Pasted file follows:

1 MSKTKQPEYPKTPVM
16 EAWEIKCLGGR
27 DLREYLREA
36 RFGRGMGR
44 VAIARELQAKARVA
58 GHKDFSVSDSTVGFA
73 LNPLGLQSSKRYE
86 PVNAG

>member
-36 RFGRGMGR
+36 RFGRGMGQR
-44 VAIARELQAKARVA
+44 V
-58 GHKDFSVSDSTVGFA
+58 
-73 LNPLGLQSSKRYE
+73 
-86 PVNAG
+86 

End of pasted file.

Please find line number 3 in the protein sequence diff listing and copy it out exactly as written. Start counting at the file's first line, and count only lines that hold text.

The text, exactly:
27 DLREYLREA